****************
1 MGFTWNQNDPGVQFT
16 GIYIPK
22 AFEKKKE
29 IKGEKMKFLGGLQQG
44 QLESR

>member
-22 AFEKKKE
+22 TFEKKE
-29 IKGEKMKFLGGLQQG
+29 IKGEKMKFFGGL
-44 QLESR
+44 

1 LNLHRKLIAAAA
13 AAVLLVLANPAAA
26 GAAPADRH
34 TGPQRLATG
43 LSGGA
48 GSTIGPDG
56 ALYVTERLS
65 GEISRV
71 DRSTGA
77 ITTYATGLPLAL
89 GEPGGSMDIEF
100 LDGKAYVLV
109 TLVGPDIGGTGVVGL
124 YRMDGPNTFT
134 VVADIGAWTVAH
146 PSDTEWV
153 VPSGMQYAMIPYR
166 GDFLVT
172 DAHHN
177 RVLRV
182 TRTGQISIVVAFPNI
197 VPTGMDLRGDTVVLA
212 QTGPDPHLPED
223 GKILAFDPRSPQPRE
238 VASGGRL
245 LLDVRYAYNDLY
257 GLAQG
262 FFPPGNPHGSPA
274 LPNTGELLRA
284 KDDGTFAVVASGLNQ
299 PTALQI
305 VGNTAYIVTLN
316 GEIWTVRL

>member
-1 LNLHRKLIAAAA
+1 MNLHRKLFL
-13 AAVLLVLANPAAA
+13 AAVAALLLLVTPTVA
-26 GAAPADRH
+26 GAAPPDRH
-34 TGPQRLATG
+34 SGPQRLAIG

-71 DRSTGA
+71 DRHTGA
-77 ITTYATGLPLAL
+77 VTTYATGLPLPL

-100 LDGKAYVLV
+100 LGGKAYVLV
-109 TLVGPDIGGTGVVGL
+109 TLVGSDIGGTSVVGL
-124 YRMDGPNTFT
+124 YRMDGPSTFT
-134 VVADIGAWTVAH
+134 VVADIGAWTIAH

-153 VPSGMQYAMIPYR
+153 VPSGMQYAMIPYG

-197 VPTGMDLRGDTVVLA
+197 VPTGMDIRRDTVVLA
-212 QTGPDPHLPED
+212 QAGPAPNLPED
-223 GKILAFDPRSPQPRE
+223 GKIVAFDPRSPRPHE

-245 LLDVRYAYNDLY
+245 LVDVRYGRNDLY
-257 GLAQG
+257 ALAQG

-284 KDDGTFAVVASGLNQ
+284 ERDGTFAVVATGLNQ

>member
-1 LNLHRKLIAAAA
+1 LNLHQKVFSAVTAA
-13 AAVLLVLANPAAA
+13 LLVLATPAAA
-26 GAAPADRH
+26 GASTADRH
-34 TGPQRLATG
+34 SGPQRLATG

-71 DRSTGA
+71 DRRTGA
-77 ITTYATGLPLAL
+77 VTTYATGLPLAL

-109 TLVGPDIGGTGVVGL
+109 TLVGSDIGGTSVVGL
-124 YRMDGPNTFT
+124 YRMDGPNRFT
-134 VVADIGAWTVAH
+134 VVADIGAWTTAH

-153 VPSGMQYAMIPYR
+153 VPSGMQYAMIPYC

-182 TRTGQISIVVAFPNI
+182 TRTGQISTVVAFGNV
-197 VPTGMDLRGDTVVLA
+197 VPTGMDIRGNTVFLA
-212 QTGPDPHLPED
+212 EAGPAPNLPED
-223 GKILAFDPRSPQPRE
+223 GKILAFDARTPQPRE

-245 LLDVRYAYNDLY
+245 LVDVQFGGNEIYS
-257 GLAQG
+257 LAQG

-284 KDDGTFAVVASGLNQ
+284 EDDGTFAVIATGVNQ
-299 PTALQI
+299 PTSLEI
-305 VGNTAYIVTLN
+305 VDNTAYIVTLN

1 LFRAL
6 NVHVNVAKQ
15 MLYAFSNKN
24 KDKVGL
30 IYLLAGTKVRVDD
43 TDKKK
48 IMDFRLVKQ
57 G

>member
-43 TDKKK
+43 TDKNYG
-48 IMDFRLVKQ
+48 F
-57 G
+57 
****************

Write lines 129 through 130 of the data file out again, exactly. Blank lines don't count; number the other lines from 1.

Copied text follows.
-43 TDKKK
+43 TDKNYG